So it was more than just pilot error....

            --- Judge what is said by the merits of what is said, not by the credentials of who said it. ---
            --- Defend what you say with arguments, not by imposing your credentials ---

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            • #21
              well, i'm clearly not an expert on electronics, but based on my experience with consumer electronics, i have to wonder how they think the CVR may still have viable info on it, seeing as how the memory board(s) were ejected/separated by force from their protective housing and have been submerged in salt water for days.

              maybe one of you knows something about this...

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              • #22
                Originally posted by TeeVee View Post
                well, i'm clearly not an expert on electronics, but based on my experience with consumer electronics, i have to wonder how they think the CVR may still have viable info on it, seeing as how the memory board(s) were ejected/separated by force from their protective housing and have been submerged in salt water for days.

                maybe one of you knows something about this...
                I think that what you are seeing "destroyed" is the chassis with the connections and support circuitry but the memory module is a reinforced "ball" external to that.

                Compare the pictures in AvHerald with this picture below (disclaimer: I have no clue if they are the same model)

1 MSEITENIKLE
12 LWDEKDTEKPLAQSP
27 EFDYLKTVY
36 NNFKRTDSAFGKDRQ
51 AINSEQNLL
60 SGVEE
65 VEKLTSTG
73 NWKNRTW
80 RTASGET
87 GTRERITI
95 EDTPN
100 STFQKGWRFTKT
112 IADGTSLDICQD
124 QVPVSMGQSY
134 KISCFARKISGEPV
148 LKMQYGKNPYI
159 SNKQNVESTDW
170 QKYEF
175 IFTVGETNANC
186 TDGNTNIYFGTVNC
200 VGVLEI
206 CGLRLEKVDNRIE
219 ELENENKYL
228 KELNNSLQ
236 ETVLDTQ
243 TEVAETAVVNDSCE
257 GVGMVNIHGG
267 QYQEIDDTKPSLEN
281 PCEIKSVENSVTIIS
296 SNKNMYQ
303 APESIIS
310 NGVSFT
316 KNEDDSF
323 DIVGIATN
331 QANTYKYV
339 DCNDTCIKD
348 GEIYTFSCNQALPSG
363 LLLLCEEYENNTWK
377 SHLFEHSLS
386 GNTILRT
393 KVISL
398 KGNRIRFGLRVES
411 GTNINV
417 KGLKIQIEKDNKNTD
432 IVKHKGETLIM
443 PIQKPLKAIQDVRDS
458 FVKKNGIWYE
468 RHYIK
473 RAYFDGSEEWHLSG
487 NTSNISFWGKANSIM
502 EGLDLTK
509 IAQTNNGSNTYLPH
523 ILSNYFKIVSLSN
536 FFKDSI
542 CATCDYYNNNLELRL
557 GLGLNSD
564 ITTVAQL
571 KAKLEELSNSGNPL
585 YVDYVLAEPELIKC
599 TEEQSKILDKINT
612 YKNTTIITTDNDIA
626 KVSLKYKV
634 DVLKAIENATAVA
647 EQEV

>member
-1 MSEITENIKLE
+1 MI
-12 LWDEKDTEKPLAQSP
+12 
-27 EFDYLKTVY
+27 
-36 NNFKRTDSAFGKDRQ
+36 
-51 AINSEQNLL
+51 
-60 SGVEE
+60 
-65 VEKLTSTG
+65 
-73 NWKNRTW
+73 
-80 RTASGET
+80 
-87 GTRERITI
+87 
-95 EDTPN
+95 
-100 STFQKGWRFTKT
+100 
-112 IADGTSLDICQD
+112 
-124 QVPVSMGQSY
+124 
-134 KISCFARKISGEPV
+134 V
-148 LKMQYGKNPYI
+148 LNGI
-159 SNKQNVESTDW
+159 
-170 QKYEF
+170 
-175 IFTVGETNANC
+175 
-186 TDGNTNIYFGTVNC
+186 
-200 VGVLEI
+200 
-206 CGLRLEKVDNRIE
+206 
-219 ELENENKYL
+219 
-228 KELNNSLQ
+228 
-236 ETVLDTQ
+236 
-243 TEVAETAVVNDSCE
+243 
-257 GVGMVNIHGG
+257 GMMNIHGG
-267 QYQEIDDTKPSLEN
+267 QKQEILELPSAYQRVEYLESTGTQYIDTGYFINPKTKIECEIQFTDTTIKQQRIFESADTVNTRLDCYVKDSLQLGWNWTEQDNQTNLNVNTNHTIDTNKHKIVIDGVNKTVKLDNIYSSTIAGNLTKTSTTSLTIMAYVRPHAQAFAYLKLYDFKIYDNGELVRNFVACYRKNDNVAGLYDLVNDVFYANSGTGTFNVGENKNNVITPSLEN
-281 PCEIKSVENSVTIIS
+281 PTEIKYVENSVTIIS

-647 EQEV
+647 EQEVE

Click image for larger version

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                --- Judge what is said by the merits of what is said, not by the credentials of who said it. ---
                --- Defend what you say with arguments, not by imposing your credentials ---

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                • #23
                  Originally posted by Gabriel View Post

                  I think that what you are seeing "destroyed" is the chassis with the connections and support circuitry but the memory module is a reinforced "ball" external to that.....
                  gotcha.

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                  • #24
                    Some rumblings about the autothrottle. It had been malfunctioning on previous flights but no details as to how. I can't imagine a scenario in which an autothrottle malfunction could lead to a crash like this unless it was followed by egregious pilot error, but it could possibly lniitate a sequence that results in disorientation, a main cause of pilot error. Most plausible I think would be an undetected rollback that leads to stall and a botched stall recovery or a pronounced thrust assymetry that results in gradual roll to an extreme attitude and spatial disorientation, or some combination of these things.

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                    • #25
                      Originally posted by Evan View Post